and i did. i picked up my pace, and just started whipping by people. the fatigue i felt in those two tortuous miles lifted, and i knew i was going to hurt, but i just kicked it in as strong and as hard as i could. the last 1600m of this race WAS a race. i ran my fastest mile split of the entire race right there. as i moved past people, who had so gloriously sped past me in my 11 mile slog, i couldn’t help but smile nervously. i felt great, and i only hoped i could continue to hold my speed until the finish line. i had no idea if the finish line was at the top of an enormous hill of fire, or what the final moments of this race would hold — but as long as it was a straight shot, or even better, downhill — i was good.
and downhill it was. so lovely. i’ve not yet seen the debauchery they call race photos, but i’m sure my finish photo will be me grinning ear to ear. my finish time wasn’t even my greatest. i’ve not got any “trail marathons” to compare it to, but as far as road races go, i’ve had better times. it was just kind of average. i’ve run enough of these races by now, though, that most races are somewhere in the middle. there is the one that will always be “great” and the one that will always be “horrid”…. and then everything is comfortingly somewhere in between those. and i’m really, really okay with that. i run for the joy of it. i run for the lessons. i run to support the other runners.
g. did finish. i met him at several points during his marathon, and he looked as though he might not make it, but he just kept going. marathons are about will more than most things. he continued on, and i met him just before mile 26. as he rounded the bend with his last half mile to go, i ran with him for a bit. i talked him up a bit, telling him that he didn’t have far to go, and it was all down hill. he looked weary. weary in that way that only another marathoner knows.
it’s all downhill. you can do this. run, man! RUN!
and with that, i picked up my pace, and he picked up his. i started racing him and laughing, and he smiled. he took off, and before i knew it he was gone. i cut across the field to where the finish line was, and met him again. i was screaming for him to finish. to beat the guy ahead of him. it was totally unlady like. unsportsmanlike. i was in the moment. i wanted him to WIN! he is my people. he’s one the only people i have. i ran so fast for him. i wanted him to run fast too. i looked at his time. he had wanted to do better, too. he is a perfectionist, and i was worried that this was going to be hard for him. he had trained 6 days a week, by a strict schedule, for 20 weeks. he had not anticipated a trail race, and certainly not stomach flu, but he met both of those challenges. he had hoped to be 30 minutes faster than his gun time. i sighed, and found him on the other side of the finish line.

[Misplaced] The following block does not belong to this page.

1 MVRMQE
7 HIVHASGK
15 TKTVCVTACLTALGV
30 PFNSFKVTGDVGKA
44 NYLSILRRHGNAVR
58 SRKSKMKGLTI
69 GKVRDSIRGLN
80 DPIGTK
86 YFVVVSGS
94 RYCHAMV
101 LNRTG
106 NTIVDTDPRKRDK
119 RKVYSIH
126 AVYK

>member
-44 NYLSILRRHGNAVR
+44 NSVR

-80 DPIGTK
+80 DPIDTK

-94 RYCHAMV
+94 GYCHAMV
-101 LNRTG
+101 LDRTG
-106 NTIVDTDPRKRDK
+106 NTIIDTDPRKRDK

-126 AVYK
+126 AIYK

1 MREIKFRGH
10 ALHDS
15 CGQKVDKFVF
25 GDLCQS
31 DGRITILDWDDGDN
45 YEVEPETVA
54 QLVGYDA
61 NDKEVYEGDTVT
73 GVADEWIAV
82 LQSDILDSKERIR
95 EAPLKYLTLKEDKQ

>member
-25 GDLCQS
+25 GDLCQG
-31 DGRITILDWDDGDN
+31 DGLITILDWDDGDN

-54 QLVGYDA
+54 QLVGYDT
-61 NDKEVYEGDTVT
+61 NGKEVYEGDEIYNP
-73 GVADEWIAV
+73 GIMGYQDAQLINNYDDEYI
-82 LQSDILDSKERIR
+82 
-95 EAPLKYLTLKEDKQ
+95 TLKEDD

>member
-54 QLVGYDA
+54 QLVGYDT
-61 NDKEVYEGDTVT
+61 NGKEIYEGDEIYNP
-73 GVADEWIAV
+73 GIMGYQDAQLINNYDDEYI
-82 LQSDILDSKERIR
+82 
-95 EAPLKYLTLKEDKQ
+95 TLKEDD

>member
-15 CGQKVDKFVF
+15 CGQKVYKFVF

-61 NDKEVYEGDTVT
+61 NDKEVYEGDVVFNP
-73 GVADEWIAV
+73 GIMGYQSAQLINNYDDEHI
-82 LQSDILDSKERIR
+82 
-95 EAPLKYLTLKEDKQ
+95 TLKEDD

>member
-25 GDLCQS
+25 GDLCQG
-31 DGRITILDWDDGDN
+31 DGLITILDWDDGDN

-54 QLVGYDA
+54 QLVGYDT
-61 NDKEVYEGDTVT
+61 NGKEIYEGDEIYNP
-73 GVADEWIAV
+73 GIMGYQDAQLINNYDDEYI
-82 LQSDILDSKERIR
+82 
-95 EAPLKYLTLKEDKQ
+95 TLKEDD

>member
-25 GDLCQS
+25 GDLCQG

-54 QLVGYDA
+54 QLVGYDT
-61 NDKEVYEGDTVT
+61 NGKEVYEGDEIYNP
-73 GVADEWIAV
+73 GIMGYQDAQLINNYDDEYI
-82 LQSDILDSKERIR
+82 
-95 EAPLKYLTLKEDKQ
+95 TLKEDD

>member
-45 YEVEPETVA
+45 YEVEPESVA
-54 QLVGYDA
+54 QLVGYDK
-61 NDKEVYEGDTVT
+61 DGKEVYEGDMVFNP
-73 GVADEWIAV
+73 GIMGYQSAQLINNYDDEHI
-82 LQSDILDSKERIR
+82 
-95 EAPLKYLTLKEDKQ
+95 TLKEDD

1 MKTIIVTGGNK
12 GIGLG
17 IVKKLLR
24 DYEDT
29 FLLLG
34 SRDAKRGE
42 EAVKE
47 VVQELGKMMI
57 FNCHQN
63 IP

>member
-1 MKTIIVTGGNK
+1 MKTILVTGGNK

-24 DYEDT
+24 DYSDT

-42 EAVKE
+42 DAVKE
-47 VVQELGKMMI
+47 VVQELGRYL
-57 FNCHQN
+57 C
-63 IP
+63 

he was weary and eating a banana. he said he thought he might be sick, but wanted to eat this banana before the threw up. i laughed. then he handed me the banana and went to the port-o-john. when he came back, he wasn’t upset. he said he was fine. he finished. and he said he was so happy to see me when i ran with him, he got emotional. he said he probably wouldn’t have run so hard at the end if i wouldn’t have been there. i knew what he meant. running a marathon is emotional. it does make you a little delirious. you go through moments of doubt and pain, but there is something so wonderful about finishing that you are willing to put yourself through it over and over.
on the way home, instead of lamenting over his time, g. instead asked if i’d like to start (and finish) our next marathon together. we have never, ever done that in lo, these many years. we have always just gone our separate ways at the start line, and then met up at the finish. i told him that it would mean he would do all that training to basically finish a half hour slower than he normally would with me. he said he didn’t care.
sometimes we should finish what we start with the people we love.